The chances of Inhofe’s bill making it out of committee and eventually becoming law are slim. To put it into perspective, of the 3,716 Senate bills proposed between 2011 and 2013, only 449 (12 percent) made it to the floor. Of those, only 71 were enacted, or less than 2 percent. The fact that this particular bill was referred to the Senate Committee on Energy and Natural Resources, led by Sen. Ron Wyden (D-OR), means it will almost assuredly die in committee.

So why go through the machinations of compiling the language and amassing support for a bill that is practically dead on arrival?

The best way to view Inhofe’s bill is as a trial balloon—a way to test the effectiveness of certain angles and particular language.

“Perhaps for some the theory would be that U.S. domestic energy security isn’t reason enough to increase current production,” muses Guilford, “so the issue needs to be recast into a foreign policy and security debate about shutting down the remainder of Iranian production.”

Gould puts it more bluntly, saying it’s, “using the Iran bogeyman to advance an extreme agenda on another issue.”

No matter how you slice it, all roads lead back to Big Oil.

The Original Occupy

Americans maintain a somewhat outdated vision of Canada as a nation of tree huggers and environmentalists. To wit, unlike every other industrialized nation in the world, Canada has regressed on climate change initiatives.

Ah, the Great White North. America’s attic. Uncle Sam’s hat. The land of self-deprecation, Tim Hortons donuts and ice fishing. Less notably, it is the land of my birth. Although I became a U.S. citizen in the fifth grade, my Canadian roots were always a source of pride, despite precluding me from ever becoming president.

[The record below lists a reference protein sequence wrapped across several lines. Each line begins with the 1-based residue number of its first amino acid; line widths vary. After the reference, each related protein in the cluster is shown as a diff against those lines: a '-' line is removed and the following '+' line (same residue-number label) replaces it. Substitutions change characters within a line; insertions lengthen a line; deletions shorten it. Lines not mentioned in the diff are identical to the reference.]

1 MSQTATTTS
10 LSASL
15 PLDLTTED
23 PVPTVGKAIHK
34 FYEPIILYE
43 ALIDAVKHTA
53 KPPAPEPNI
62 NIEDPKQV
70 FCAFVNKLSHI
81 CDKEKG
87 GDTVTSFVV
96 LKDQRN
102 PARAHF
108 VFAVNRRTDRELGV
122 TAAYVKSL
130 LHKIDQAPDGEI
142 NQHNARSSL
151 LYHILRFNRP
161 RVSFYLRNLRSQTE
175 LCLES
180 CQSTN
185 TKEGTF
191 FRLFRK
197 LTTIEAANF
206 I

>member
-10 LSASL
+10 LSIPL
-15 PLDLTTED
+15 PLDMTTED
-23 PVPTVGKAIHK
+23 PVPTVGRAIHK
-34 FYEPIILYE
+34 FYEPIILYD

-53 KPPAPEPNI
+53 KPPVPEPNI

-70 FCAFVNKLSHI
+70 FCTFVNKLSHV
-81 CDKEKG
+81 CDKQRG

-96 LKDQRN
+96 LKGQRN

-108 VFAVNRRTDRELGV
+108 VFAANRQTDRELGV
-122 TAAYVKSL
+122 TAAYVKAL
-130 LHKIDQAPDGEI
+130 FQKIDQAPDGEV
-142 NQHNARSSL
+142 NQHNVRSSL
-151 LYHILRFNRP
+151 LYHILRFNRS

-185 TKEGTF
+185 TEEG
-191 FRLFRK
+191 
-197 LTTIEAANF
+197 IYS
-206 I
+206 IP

It has always amazed me how little we Americans think of our sister nation to the north. With the occasional exception of the tabloid coverage that accompanies “Bieber Fever,” the media here are devoid of Canadian news. Perhaps it shouldn’t be surprising there hasn’t been a single article devoted to the indigenous Idle No More movement that has taken hold in Canada. As we witnessed during the early days of Occupy, corporate media are indifferent to dissent unless it’s displayed in a faraway nation by throngs of angry Arabic men. (Congrats again on winning Best Picture, Ben.) Recall that it took weeks for any established media to begin covering Occupy in any meaningful way, and when they finally did, they were largely dismissive of it.

Yet the American news media do spend a good deal of time and ink discussing the relationship between the United States and China. Any news of civil unrest in China is worrisome to corporate America because of our obsession with our mutual economic interests. After all, we are the global champions of human rights so long as we’re not stripped of our fundamental economic right to slave labor.

Missing from this equation is the fact that China is America’s second top trading partner. The first is Canada. Yes, the land that calls its one- and two-dollar coins “loonies” and “toonies” is our number one trading partner on the planet. This is why the lack of coverage of the Idle No More movement is rather astounding given that our economic interests are involved. Not only have Canadian Indians disrupted commerce, they are providing the strongest resistance on the Canadian side to the controversial Keystone XL Pipeline project that would run from Canada through several U.S. states.

In December of 2012, four Canadian activists named Jessica Gordon, Sylvia McAdam, Sheelah McLean and Nina Wilson founded Idle No More to protest the Canadian government’s passage of C-45—a massive omnibus bill containing anti-environmental provisions that might surprise many Americans. Since December, native people across Canada have disrupted major events and even gained international attention from a hunger strike waged by Attawapiskat Chief Theresa Spence. Protestors have closed off roads, blockaded bridges, cut off a road to a De Beers diamond mine and generally raised hell by attacking this bill for moving Canada further away from the path of sustainability.